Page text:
WHAT a year it’s been at Turf Moor.
Since Eddie Howe’s arrival in mid-January, 13 players have been moved on from Turf Moor, seven have joined, while others have come in and gone out on loan deals.
Players, including Martin Paterson, Charlie Austin, Danny Ings and Brian Jensen, fell to injury, Jay Rodriguez was capped for England Under-21s, and skipper Chris McCann returned from a lengthy absence.
The Clarets flirted with the play-offs in the culmination of last season, work started on improving their Gawthorpe training base in the summer, and a four-game losing streak in November saw Burnley become intimate with the Championship relegation zone. You can even throw in a new chief executive, with American Lee Hoos replacing the departing Paul Fletcher, for good measure.
It’s certainly been an action-packed 2011, but Howe and his side have signed off with a bang. Six wins in seven fixtures, taking in four clean sheets, has rocketed the Clarets to seventh in the table, just three points shy of the top six.
“It’s been a really enjoyable year, I’ve loved every minute of being manager of this football club,” said Howe. “I’m absolutely desperate to bring success here long term, for the supporters who’ve been absolutely brilliant with us since we walked through the door here, and the fantastic people who work for this club. Hopefully, we can carry on the really pleasing way we’ve finished the year.”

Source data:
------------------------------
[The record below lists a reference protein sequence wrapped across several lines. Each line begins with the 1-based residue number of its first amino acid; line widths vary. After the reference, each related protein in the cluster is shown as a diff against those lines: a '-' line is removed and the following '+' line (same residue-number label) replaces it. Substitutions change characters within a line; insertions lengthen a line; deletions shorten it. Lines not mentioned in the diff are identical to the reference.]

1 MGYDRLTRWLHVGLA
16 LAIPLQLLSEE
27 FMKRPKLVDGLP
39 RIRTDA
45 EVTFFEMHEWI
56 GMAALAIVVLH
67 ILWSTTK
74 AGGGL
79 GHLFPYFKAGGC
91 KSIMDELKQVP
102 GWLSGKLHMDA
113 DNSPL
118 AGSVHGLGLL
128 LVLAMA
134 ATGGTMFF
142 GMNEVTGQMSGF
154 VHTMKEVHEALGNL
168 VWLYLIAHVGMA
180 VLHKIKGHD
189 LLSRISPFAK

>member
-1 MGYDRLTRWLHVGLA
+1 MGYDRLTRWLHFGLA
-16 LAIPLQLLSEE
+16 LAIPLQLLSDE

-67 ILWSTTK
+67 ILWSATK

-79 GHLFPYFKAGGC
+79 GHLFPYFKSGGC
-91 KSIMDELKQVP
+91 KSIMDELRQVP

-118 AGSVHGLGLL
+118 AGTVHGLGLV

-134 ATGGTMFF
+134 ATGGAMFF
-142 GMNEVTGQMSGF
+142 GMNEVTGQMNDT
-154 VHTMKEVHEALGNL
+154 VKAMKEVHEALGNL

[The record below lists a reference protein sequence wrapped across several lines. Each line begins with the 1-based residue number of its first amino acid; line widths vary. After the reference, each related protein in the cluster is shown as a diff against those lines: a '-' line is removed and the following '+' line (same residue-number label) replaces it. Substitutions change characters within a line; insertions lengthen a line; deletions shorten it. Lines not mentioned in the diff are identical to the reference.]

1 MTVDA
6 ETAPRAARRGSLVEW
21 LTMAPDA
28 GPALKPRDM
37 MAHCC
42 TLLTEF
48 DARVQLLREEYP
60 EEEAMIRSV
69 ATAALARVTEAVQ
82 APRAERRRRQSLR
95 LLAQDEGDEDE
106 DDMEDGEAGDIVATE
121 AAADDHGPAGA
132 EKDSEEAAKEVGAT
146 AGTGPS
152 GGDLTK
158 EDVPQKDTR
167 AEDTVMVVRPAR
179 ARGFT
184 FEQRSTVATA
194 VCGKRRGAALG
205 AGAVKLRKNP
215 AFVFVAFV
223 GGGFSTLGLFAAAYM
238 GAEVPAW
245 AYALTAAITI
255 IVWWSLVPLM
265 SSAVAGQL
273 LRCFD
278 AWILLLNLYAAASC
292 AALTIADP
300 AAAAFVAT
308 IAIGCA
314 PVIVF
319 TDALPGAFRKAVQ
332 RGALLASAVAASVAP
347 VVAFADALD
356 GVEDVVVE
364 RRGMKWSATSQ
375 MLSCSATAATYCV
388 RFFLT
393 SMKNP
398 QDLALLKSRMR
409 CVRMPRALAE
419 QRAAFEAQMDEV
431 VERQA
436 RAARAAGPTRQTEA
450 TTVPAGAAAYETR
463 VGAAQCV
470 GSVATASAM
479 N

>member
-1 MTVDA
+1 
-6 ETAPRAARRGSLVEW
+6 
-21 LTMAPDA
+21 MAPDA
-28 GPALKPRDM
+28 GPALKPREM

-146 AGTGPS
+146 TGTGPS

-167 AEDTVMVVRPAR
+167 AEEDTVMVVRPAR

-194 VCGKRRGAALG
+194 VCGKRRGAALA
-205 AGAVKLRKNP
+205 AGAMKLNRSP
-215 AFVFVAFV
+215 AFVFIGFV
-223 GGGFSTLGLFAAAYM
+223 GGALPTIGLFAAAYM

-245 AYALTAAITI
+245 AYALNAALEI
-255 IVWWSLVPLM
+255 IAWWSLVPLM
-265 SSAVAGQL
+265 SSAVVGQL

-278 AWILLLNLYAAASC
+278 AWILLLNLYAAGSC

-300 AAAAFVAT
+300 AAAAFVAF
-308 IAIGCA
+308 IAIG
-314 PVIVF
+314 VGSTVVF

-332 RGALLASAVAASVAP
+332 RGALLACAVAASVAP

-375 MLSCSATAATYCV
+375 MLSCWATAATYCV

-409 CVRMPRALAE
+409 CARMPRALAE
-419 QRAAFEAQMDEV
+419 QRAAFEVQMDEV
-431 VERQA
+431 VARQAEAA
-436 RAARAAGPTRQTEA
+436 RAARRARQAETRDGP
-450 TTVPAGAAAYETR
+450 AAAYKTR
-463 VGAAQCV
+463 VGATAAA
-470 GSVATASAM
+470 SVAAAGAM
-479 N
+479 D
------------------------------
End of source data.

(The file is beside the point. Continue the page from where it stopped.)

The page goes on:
He added: “It’s so tight. You look at the league and it’s really congested. A couple of wins can make a world of difference, as it has for us, but a couple of defeats can drag you down again. We’re not getting carried away, but we’re certainly pleased with the run of form that we’re on, and we want to keep it going.”
It was a game of tactics against Hull on Saturday, with both managers testing each other’s mettle, but it was Howe who effectively won the battle of minds. Tigers boss Nick Barmby set his stall out to attack, with pacey wingers Cameron Stewart and Aaron McLean occupying the flanks, Matty Fryatt was the lone striker, while Slovenian playmaker Robert Koren played in the hole.
The visitors enjoyed the majority of possession in the Burnley half, but couldn’t make it count. Lee Grant was equal to Fryatt’s effort in the early stages, while the Clarets keeper fell low to his near post to cover Stewart’s right-footed effort from 20 yards, which whistled wide.
Rodriguez watched his ambitious half-volley loop over the angle in-between Hull’s notable attempts in what proved to be an encounter devoid of any sustained goalmouth action. Tigers keeper Peter Gulacsi even registered a shot on target with a long clearance carried by the wind; Grant having to be at full-stretch to prevent any embarassment.
The Clarets had the ball in the net before Martin Paterson’s 34th-minute opener, as top-scorer Rodriguez stabbed home, only for David Edgar’s flick-on to be judged to have come from an offside position. Soon after, the away side created a superb opening, when Koren slipped the ball inside for full-back Andy Dawson, who squared the ball to the unmarked Jack Hobbs. However, the Tigers captain passed the ball inches wide of the far post.
That prompted the change from Howe; Rodriguez dropping deeper to add further resilience to the midfield. And the goal came within a minute of the transformation. Grant’s clearance was allowed to bounce on the edge of the opposite box, Hobbs and Gulacsi failed to communicate and, as a result, the defender forced the ball over his team-mate’s head, allowing Paterson to sweep the ball in to an empty net.